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    Metcon Mill is a good term. I'll also steal that one.

    Few points.

    Point 1: I looked at the deadlift box jump workout and immediately pegged it as horrendous programming. But I still do some CrossFit competitions and was signed up for the open. And you know what? It wasn't nearly as bad as I thought it would be just looking at it on paper. Not saying it's good, or a workout/test I'd ever program, but the ascending reps on the DL, and the box component, actually made sure you never were trying to lift anything close to your 1RM for time. I got 11 reps into the 315 deadlifts (using doubles and triples) with a 1RM around 475. My friends with 1RM around 400 didn't get passed the 275 and also ended up doing triples or less. That, and the fact that you can wear a belt, meant it wasn't as scary in terms of spinal integrity, or residual soreness, as I expected. As for the box jumps, any means of getting on and off the box was acceptable, so if you thought it was more efficient or were worried about your Achilles, you just did step ups.

    Point 2: Regarding the OPs question, what would I change, here are a few things off the top of my head:
    1) Banish high rep bouncing deadlift workouts
    2) Banish butterfly style kipping pullups, and relegate gymnastic kipping work to a much smaller role. Lots more strict pullups.
    3) Sprints. Add them.
    4) More unilateral work and lateral movement.
    5) More assistance work.

    probably more, but I'm trying to keep it short. Keep in mind this is all stuff good CrossFit gym owners already do, but HQ doesn't encourage this from the rest.

  14. #14
    A gallon a day, everyday! ThomasG's Avatar
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    After 14.4 someone asked me. "Whats up with that Dave Castro Guy? Does he even crossfit?"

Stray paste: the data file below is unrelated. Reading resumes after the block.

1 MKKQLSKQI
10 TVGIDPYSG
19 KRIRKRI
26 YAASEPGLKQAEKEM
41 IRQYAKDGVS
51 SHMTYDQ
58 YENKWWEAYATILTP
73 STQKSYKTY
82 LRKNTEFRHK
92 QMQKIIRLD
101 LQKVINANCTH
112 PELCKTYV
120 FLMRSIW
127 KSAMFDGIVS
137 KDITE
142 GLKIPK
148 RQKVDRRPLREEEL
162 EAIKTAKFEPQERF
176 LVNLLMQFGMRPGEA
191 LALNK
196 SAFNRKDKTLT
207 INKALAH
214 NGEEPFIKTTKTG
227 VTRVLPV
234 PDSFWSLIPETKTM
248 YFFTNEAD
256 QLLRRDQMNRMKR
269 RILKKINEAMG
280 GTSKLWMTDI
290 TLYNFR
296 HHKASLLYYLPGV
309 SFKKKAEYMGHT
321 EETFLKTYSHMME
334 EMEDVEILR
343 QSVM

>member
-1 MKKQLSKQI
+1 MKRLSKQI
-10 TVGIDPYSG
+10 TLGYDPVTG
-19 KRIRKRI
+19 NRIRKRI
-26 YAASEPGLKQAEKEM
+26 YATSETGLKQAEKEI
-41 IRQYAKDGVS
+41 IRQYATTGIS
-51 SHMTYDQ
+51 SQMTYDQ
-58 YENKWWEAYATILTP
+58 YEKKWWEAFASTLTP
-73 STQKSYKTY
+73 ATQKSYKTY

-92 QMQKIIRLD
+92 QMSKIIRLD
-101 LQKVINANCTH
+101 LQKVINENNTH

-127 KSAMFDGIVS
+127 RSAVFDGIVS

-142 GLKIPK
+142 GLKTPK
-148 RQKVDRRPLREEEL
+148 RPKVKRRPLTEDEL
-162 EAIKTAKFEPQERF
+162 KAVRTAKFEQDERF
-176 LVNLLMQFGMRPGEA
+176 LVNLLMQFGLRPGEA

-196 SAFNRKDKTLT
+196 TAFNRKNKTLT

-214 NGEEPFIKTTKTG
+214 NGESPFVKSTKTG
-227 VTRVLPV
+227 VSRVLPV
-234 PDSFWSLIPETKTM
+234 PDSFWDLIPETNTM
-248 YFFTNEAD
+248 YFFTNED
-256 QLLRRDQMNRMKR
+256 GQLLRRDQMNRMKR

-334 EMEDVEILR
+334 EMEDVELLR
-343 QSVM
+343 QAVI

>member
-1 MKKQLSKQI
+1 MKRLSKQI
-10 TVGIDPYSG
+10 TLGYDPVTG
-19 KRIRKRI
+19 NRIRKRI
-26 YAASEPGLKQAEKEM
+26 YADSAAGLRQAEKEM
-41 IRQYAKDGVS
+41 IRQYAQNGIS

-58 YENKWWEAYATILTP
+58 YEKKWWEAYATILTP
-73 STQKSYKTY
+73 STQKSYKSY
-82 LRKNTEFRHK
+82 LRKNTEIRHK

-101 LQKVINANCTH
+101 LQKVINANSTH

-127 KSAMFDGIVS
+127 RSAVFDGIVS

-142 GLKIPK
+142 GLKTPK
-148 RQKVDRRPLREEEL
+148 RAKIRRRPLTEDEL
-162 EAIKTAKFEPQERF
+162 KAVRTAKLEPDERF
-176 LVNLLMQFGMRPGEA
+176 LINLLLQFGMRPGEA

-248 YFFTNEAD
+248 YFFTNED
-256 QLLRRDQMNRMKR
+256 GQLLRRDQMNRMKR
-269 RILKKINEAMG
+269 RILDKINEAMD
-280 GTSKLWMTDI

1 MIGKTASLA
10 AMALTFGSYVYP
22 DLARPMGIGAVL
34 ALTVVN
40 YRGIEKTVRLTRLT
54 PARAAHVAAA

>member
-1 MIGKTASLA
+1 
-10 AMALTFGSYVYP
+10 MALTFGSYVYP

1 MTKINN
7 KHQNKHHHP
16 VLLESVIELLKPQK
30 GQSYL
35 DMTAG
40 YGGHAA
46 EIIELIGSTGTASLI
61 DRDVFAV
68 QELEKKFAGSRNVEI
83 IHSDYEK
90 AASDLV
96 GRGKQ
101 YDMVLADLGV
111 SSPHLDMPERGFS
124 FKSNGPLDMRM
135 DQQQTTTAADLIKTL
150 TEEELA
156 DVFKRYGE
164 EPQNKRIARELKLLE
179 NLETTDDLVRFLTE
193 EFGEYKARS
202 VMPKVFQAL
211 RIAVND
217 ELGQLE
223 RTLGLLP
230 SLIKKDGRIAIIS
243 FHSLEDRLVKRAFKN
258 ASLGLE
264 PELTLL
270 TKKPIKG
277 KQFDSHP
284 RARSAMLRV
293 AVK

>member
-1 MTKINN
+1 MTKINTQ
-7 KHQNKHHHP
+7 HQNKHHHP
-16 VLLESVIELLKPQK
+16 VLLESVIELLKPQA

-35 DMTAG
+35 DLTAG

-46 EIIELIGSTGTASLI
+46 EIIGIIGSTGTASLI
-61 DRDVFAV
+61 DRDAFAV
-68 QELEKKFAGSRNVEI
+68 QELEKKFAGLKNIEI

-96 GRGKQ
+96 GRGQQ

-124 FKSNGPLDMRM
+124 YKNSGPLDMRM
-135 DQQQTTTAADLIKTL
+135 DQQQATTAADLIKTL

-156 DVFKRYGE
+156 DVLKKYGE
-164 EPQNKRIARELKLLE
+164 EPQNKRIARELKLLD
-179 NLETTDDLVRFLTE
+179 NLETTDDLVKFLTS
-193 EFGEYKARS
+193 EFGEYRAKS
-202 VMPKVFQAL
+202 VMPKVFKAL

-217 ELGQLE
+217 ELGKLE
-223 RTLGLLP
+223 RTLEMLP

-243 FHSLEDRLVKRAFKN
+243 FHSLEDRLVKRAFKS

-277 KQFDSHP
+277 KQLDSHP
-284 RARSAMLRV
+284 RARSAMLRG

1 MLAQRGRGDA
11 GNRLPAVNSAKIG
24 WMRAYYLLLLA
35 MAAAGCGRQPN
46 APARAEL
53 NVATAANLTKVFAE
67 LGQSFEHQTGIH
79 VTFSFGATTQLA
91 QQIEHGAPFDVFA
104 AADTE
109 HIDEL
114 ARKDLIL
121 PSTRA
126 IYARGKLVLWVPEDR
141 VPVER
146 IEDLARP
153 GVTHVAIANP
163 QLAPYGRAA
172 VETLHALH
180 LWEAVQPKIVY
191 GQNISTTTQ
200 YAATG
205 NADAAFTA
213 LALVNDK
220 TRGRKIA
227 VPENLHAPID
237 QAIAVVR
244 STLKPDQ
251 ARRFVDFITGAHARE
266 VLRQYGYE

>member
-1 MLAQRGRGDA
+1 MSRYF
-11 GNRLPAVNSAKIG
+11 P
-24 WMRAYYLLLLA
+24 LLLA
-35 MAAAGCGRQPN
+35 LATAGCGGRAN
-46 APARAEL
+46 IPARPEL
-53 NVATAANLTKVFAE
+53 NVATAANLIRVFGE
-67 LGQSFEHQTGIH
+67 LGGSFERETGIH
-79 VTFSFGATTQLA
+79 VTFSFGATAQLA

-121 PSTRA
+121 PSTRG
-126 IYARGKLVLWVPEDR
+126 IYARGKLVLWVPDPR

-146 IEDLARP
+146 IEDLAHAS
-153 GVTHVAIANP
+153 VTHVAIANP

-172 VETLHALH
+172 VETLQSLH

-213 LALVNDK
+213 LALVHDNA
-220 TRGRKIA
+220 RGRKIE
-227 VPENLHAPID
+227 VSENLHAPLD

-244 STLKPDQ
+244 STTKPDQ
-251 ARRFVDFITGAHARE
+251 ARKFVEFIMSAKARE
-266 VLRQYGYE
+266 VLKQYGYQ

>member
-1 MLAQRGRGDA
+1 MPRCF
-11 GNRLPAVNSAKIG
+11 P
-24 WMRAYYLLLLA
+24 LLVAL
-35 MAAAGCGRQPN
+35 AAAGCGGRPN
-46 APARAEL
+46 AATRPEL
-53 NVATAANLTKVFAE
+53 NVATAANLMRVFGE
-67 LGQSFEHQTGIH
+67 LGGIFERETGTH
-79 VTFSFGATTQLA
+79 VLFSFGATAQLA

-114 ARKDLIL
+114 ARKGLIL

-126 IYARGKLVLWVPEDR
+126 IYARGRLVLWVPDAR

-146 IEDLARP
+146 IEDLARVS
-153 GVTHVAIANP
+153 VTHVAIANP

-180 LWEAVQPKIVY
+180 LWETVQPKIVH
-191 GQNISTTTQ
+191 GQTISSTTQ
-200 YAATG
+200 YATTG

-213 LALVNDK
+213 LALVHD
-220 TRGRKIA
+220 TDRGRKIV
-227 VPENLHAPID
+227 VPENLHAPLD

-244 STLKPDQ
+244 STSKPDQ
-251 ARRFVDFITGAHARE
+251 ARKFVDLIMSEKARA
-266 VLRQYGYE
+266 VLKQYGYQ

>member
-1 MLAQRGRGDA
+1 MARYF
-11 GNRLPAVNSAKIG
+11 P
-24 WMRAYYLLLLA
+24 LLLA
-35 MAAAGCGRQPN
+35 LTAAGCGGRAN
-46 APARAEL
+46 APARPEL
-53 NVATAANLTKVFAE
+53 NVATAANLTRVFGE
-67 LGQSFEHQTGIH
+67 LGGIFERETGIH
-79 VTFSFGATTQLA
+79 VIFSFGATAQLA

lol
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    Quote Originally Posted by Athos View Post
    you're an intelligent guy... but you're also half #$%&ing crazy... and that my friend is the formula for a great powerlifter.
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    [QUOTE=Dave M.;2634863]Metcon Mill is a good term. I'll also steal that one.

    Point 2: Regarding the OPs question, what would I change, here are a few things off the top of my head:
    1) Banish high rep bouncing deadlift workouts
    2) Banish butterfly style kipping pullups, and relegate gymnastic kipping work to a much smaller role. Lots more strict pullups.
    3) Sprints. Add them.
    4) More unilateral work and lateral movement.
    5) More assistance work.

    QUOTE]

    I like all of the above.

    I'm amazed there hasn't been a "sprint based" work out program to be popularized yet since so many people point to sprinters as being so ripped and jacked. Including it makes sense if well balanced. Heck maybe you should start up sprintfit.com

    To me unilateral work is nice, but falls in the zone of assistance work or something to be done once the big stuff has been hit.

    I think I'd loosely define "assistance work" when programming to "spend 10 minutes on one weakness." OR "Spend 10 minutes on gymnastics..." The reason I say this is different folks have different weakness that assistance can address. For some doing extra upper body work might be useless until their "core" is up to par. You might even have it where you hit weakness A 3 times a week for the next two weeks then go to weakness B.